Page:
Keeping You Safe During Severe Weather
The severe weather safety guidelines exist because they work most of the time; following these guidelines won't guarantee you won't be hurt or killed, but should improve your chances of being safe. The basiscs of severe weather is simple: Get in, get down, cover up!
Make a Plan
Make a plan today. Your family may not be together if a disaster strikes, so it is important to know which types of disasters could affect your area. Know how you’ll contact one another and reconnect if separated. Establish a family meeting place that’s familiar and easy to find. As you prepare your plan tailor your plans and supplies to your specific daily living needs and responsibilities. Discuss your needs and responsibilities and how people in the network can assist each other with communication, care of children, business, pets, or specific needs like the operation of durable medical equipment. Create your own personal network for specific areas where you need assistance. Consider the following:
Different ages of members within your household
Medical needs including prescriptions and equipment
Disabilities or access and functional needs including devices and equipment
Pets or service animals
Households with school-aged children
Know what disasters could affect your area, how to get emergency alerts, and where you would go if you and your family need to evacuate. Public safety officials use timely and reliable systems to alert you and your family in the event of natural or man-made disasters. These alerts include Wireless Emergency Alerts on Cell Phones, Emergency Alert System on TV and Radio, NOAA Weather Radio, and online.
It is essential that people in charge of organized outdoor activities understand the dangers of lightning and have a lightning safety plan. Don’t be afraid to ask. If you hear thunder, it’s time to get to a safe building or vehicle. No place outside is safe when a thunderstorm is in the area. Get inside as soon as you hear thunder. Run to a substantial building or hard-topped metal vehicle as fast as you can.
Continue to listen to local news or a NOAA Weather Radio to stay updated about severe thunderstorm watches and warnings. Go inside a sturdy building immediately if severe thunderstorms are approaching. Sheds and storage facilities are not safe. Taking shelter under a tree can be deadly. Go to your secure location if you hear a severe thunderstorm warning. Damaging wind or large hail may be approaching. Take your pets with you if time allows. Stay away from windows if you are in a severe thunderstorm warning and damaging wind or large hail is approaching. Do not go to large open rooms such as cafeterias, gymnasiums or auditoriums. Being in a vehicle during severe thunderstorms is safer than being outside; however, drive to closest secure shelter if there is sufficient time.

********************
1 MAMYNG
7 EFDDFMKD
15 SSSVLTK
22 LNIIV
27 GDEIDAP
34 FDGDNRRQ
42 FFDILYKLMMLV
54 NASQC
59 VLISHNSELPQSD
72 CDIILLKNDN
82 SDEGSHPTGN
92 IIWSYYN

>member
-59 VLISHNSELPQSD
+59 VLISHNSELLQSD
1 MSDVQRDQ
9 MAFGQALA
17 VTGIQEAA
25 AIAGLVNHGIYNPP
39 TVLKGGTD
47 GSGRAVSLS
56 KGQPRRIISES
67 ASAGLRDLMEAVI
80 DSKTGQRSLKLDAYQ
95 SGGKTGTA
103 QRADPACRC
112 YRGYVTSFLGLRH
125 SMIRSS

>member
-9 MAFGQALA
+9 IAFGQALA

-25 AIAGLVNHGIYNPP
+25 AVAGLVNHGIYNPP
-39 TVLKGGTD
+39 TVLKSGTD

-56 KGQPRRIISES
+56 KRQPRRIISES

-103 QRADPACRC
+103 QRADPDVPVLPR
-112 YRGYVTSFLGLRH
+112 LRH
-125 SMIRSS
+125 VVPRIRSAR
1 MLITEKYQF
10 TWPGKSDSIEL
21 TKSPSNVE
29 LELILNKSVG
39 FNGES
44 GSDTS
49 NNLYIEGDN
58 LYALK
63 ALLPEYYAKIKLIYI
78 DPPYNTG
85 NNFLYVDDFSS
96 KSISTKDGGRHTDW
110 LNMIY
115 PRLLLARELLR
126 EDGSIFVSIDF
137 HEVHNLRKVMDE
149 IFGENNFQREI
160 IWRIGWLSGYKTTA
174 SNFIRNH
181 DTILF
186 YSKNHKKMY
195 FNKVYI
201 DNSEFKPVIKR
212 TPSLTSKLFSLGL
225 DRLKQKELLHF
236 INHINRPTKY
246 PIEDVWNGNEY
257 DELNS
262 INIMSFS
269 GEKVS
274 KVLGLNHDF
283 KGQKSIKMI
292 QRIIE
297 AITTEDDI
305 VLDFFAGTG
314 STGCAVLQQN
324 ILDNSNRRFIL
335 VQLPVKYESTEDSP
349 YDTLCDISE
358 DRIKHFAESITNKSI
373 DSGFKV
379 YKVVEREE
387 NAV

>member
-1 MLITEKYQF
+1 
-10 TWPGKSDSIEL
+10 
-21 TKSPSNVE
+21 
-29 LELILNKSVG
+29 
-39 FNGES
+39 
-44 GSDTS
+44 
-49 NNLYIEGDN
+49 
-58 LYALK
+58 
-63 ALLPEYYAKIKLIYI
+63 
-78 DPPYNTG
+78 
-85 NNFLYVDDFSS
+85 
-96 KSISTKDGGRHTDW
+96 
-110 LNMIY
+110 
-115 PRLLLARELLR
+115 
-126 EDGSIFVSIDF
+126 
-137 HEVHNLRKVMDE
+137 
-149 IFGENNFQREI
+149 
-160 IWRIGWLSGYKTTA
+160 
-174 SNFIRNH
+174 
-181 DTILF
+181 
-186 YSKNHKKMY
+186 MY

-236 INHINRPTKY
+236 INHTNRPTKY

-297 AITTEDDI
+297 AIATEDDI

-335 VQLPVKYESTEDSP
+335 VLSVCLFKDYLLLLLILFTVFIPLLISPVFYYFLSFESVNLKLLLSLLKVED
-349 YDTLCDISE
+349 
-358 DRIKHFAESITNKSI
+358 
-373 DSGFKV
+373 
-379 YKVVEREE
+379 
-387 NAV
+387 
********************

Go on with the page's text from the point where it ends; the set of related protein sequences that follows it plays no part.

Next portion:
Continue to listen to local news or a NOAA Weather Radio to stay updated about tornado watches and warnings. If you are in a tornado warning, go to your basement, safe room, or an interior room away from windows. Don't forget pets if time allows. Being in a vehicle during a tornado is not safe. The best course of action is to drive to the closest shelter. If you are unable to make it to a safe shelter, either get down in your car and cover your head, or abandon your car and seek shelter in a low lying area such as a ditch or ravine.
During a flood, water levels and the rate the water is flowing can quickly change. Remain aware and monitor local radio and television outlets. Avoid flood waters at all costs and evacuate immediately when water starts to rise. Don't wait until it's too late! Find higher ground and always obey evacuation orders.
North American summers are hot. Sometimes spring and fall temperatures reach dangerous levels as well. Most summers see heat waves in one or more parts of the United States. Heat is one of the leading weather-related killers in the United States, resulting in hundreds of fatalities each year and even more heat-related illnesses. Slow down: reduce, eliminate or reschedule strenuous activities until the coolest time of the day. Children, seniors and anyone with health problems should stay in the coolest available place, not necessarily indoors. Check on older, sick, or frail people who may need help responding to the heat. Each year, dozens of children and untold numbers of pets left in parked vehicles die from hyperthermia. Keep your children, disabled adults, and pets safe during tumultuous heat waves. Drink plenty of water (not very cold), non-alcoholic and decaffeinated fluids, even if you don't feel thirsty. If you on a fluid restrictive diet or have a problem with fluid retention, consult a physician before increasing consumption of fluids.
These summary of weather safety tips and recomendations are sumarrized from the National Weather Service. East Cobb Weather does not guarantee the accuracy of the information and is only listed as a courtsey to our viewers. Please visit the National Weather Service website or contact your local forecast office for updated safety tips. The user assumes all responsibility and entire risk related to the use of this information.